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This chapter asks how social networks form institutions, and whether this process means that institutions are only networks by another name. Its method is to trace networks of scientific lecturing in the long eighteenth century that eventually culminated in establishing new scientific and literary lecturing institutions in Glasgow and London around 1800. For the most part not studied since the 1960s, itinerant scientific lecturers formed pathways across northern and southern England that can be called decentered networks linking various provincial cultures before they crystallized in new institutional experiments like Anderson’s Institution at Glasgow in 1796 and the Royal Institution in London in 1800. The chapter focuses most closely on the forming of the Royal Institution out of disparate networks, from 1796 to 1802, and the process by which the gathering of those networks also created conditions for their mutation into the Royal Institution that Romantic audiences and lecturers knew in the early nineteenth century. More broadly it asks what kind of institutional values or mission statements make an institution more accountable to social and political critique than networks themselves would be capable of sustaining.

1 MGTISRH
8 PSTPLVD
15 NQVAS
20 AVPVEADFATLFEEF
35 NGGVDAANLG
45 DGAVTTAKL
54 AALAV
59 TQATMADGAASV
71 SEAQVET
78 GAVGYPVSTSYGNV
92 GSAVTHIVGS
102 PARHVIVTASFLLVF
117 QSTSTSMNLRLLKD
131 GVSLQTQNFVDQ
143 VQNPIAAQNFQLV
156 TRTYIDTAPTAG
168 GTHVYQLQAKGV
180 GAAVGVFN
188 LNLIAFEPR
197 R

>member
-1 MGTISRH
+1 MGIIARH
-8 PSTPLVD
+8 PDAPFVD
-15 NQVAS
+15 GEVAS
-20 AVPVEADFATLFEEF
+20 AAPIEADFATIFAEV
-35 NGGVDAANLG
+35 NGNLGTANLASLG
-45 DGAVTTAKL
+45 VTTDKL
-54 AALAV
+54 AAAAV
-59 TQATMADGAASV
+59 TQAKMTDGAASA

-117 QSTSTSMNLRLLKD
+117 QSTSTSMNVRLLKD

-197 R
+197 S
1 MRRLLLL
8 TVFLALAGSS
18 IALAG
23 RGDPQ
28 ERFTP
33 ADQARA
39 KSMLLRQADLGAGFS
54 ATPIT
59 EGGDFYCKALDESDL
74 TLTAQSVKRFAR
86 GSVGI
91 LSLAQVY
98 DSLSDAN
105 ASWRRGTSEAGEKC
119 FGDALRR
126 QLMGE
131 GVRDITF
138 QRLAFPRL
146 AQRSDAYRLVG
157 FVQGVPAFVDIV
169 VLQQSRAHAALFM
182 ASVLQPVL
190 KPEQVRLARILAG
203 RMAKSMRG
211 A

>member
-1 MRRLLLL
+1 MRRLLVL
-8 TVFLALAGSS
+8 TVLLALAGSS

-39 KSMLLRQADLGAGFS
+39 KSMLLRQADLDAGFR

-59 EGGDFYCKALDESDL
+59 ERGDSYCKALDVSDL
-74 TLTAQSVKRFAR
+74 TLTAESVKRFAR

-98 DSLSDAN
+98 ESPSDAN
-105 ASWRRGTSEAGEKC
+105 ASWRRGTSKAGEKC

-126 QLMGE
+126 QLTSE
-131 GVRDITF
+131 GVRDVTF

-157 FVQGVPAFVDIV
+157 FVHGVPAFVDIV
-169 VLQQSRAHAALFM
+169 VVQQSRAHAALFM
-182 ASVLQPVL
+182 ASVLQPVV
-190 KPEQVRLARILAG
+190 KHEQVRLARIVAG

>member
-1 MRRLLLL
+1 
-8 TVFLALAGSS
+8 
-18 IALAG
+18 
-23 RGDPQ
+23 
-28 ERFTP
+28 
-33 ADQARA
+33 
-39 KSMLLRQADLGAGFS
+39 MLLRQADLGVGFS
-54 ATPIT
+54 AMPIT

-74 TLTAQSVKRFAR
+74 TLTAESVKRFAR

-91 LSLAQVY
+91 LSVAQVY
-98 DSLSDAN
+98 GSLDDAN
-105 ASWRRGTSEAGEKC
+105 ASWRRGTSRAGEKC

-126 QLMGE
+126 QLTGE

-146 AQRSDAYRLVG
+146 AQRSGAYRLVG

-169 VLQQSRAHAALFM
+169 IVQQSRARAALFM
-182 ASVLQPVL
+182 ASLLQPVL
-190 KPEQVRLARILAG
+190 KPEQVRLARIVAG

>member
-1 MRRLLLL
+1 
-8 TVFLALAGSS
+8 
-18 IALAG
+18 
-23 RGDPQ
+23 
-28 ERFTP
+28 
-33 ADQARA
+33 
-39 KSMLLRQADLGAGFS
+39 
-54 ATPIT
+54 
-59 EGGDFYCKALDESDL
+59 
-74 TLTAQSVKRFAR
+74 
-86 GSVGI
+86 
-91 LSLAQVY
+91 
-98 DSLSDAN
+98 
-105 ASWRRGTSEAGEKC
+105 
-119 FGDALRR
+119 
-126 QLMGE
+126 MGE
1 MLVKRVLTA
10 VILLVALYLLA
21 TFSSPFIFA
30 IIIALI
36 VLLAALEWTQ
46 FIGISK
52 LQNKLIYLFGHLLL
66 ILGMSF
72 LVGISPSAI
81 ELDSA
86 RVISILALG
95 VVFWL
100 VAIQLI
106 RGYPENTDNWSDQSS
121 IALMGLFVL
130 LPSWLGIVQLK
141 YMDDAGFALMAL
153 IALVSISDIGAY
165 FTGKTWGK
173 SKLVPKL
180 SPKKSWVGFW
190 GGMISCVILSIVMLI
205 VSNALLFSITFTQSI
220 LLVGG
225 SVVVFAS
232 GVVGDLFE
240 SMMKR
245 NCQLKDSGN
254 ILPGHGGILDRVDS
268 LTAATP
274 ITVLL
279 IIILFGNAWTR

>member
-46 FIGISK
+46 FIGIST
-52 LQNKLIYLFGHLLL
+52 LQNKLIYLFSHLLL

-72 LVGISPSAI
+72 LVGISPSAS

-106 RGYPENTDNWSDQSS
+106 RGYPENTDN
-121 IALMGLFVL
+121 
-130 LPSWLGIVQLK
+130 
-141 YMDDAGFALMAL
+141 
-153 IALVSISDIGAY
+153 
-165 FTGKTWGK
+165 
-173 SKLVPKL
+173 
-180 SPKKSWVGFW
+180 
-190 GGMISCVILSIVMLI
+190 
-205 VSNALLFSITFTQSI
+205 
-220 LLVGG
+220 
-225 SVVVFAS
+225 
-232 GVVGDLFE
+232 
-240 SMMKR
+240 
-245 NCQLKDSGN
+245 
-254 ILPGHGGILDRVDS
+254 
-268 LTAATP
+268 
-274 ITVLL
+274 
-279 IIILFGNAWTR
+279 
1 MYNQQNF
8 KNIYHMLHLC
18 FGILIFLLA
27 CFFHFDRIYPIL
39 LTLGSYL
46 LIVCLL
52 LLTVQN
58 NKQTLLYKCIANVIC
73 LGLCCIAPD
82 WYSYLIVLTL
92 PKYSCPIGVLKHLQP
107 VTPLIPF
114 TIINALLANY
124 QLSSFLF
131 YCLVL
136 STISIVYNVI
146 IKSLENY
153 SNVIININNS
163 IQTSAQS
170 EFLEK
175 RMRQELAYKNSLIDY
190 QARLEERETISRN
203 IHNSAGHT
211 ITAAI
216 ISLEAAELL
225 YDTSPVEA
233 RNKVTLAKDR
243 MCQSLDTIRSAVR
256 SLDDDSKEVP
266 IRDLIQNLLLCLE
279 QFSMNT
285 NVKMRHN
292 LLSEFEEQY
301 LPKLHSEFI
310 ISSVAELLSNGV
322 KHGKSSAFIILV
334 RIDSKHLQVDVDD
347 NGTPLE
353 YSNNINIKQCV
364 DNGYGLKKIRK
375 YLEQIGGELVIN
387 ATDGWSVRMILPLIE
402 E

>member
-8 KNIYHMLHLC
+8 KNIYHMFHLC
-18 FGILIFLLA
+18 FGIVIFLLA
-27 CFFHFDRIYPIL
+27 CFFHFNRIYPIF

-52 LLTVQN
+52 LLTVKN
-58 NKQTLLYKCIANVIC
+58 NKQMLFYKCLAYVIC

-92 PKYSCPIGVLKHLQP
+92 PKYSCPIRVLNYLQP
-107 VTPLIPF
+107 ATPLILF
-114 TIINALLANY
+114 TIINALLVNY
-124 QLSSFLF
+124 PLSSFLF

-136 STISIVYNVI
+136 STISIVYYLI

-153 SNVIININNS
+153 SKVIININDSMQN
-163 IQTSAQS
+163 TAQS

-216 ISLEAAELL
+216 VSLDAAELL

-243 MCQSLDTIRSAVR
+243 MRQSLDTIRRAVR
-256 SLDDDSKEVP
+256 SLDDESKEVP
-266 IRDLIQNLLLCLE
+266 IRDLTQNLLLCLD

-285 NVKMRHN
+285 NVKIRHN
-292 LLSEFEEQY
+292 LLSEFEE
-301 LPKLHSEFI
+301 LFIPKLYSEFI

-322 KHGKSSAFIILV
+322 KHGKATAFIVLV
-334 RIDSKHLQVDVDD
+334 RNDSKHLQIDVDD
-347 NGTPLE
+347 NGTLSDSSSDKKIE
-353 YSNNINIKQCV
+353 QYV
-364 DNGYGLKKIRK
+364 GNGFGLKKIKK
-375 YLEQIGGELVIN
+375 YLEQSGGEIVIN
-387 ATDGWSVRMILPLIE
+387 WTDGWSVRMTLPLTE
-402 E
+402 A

Chapter 10: This chapter covers a broad range of practices, from science public engagement events to collaborations between artists and scientists, theatre for young people, drama education initiatives, and global activism projects. Several case studies are examined: first, examples of exhibitions, lectures, and demonstrations focusing on Michael Faraday and the Royal Institution Christmas Lectures, and on public autopsy demonstrations as well; second, arts-science collaborations, known as ‘sci-art,’ with reference particularly to the work of Y Touring; and third, theatre and activism in relation to climate change, as exemplified by Climate Change Theatre Action project. The discussion is framed within the author’s own experience as a practitioner working at the boundaries of theatre and science.
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